How do we spark creativity? That’s a question that I’m so curious about. Is creativity a skill that we can develop or a trait that we are either born with? I like to think it’s a skill like all skills. For example, shooting a basketball is a skill some people have an easier time with than others. But that doesn’t mean we can’t work on that skill. We can become better and better over time. When I think back to my college basketball days, I would train for hours a day in order to become the sharp shooter I was. What have I done to exercise my creativity?
For one, training creativity isn’t something we really think about. There is far more grey area than there is as opposed for shooting a basketball. For example, if I want to become a better shooter, I know exactly what drills to do to do just that. I know very clearly what shots I want to improve the most and I make those my focal point going into the workout. I have a clear plan that gets me from where I am currently at to where I want to be. Then I train day after day. The difficult part about creativity is that it isn’t as black and white as shooting a basketball. It’s very difficult to measure. With a shooting a basketball, I can see how many 3 pointers I make in a row, or see how many I make out of 10 attempts. With improving creativity, there is not distinct metric that clearly shows improvement. How do you measure an idea?
Maybe we should look at it this way. First, we need to define a metric that is measurable. For basketball, it is shooting percentage (shots made / shot attempts * 100). We can control the quantity of makes. We can’t really control the quality of makes nor do we care. All we care about is whether the ball goes in the hoop. For creativity, what can we control? We can control the number of ideas written in a day. That’s a fair starting point. We can’t really measure the quality of each idea, but statistics say that the more ideas we come up with, the more good ideas we’ll see. To be fair, we’ll also see more bad ideas, but that’s not the point. The point is to come up with more ideas. In basketball, we don’t care if it was a good make or a bad make, we only care if it was a make. We’ll take bad makes. We’ll also take bad ideas. There, we have our metric.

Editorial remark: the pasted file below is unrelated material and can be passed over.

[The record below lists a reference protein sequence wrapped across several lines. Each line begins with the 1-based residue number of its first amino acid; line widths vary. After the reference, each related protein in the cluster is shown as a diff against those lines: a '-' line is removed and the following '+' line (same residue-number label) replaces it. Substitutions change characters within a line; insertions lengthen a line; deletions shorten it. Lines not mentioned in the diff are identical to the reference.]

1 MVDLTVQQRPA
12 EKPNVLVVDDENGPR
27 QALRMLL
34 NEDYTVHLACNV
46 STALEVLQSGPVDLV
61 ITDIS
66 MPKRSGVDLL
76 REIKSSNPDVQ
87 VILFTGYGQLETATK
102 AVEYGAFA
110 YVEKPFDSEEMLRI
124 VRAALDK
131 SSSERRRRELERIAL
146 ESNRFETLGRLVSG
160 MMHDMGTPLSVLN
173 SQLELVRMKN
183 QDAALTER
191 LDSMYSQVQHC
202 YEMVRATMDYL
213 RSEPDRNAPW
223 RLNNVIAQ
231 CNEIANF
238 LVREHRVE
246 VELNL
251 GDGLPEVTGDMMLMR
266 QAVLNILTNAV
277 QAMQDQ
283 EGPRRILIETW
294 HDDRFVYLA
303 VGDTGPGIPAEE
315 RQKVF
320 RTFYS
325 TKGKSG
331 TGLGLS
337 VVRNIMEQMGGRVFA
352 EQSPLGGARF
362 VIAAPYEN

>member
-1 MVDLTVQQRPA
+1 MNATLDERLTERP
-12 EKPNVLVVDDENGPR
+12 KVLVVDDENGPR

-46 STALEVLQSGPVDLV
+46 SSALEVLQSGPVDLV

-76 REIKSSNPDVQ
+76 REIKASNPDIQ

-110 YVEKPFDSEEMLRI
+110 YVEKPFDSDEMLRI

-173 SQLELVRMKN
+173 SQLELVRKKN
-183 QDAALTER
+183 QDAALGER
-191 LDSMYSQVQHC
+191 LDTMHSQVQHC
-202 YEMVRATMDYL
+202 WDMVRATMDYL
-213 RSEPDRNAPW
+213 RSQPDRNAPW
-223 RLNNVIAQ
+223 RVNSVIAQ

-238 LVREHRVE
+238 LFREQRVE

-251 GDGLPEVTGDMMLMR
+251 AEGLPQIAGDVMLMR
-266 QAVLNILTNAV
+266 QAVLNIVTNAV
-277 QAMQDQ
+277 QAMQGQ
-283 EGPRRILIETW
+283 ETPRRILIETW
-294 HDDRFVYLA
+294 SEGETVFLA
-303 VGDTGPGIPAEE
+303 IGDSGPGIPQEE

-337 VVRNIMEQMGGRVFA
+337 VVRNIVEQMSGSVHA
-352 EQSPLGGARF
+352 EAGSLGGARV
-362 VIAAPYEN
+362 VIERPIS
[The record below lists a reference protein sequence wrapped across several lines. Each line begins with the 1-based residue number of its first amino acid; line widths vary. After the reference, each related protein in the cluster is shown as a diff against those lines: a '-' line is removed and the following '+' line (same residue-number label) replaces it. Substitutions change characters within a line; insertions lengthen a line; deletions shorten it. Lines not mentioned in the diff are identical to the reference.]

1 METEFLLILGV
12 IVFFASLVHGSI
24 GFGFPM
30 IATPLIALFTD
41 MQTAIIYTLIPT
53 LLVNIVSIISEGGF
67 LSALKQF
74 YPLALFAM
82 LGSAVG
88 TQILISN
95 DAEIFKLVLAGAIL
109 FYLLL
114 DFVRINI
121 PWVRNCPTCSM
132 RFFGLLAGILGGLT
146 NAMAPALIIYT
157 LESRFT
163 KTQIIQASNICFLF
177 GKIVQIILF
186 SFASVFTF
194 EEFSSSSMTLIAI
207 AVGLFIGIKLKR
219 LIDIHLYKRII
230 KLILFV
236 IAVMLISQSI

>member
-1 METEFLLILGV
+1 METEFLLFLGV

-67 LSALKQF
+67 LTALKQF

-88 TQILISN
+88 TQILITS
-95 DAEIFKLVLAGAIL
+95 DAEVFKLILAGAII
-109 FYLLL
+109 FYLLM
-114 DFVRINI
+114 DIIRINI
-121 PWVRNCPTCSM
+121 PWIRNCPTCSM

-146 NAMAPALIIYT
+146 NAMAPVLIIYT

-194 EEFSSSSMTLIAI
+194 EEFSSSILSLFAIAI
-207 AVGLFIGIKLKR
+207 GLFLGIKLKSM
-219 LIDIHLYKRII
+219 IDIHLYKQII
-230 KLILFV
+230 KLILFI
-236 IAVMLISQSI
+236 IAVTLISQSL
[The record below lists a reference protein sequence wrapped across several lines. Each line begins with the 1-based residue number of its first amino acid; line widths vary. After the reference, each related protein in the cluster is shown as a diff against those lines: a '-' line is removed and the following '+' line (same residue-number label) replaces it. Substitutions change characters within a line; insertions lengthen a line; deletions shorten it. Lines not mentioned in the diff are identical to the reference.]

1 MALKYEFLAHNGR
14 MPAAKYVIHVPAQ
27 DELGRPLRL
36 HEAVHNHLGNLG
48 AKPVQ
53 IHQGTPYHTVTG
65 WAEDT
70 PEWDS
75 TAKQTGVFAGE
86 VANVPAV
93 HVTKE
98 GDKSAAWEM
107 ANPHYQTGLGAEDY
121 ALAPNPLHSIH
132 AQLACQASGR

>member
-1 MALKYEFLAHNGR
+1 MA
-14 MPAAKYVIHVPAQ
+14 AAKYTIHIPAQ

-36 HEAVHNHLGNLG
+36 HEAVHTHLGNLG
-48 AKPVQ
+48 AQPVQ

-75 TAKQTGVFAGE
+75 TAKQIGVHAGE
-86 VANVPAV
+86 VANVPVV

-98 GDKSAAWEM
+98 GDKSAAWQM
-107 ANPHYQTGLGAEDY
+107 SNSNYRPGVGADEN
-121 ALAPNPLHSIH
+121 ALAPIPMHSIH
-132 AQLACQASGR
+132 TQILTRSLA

Now, to turn this into a plan. What can be measured, can be managed. If we can measure the improvement in the number of makes, we can also measure the improvement in the number of ideas. For basketball, I would dedicate about an hour just for shooting. This is where it gets even trickier with creativity. It’s difficult to say that for an hour I am going to do nothing but train myself to have new ideas. Because ideas come at any time of the day. For simplicity reason, let’s allow ideas to come at any point in the day. At the end of each day, we’ll count the number of ideas. Perhaps we’ll even put a star next to the best idea of the day. This would require something to write on being handy throughout the day. It could be either a physical pad or a note app in a computer or phone to write down the ideas as they come. It’s important to stop whatever is being done at the time to write down the ideas, since we all know how quickly ideas can come and go. Too many times have we tried to rely on memory to keep our ideas safe and secure, meanwhile ten minutes go by and the idea has completely left our head. For this reason, discipline will play an important role. But it should! It does in practicing basketball skills, why should it be any different with this?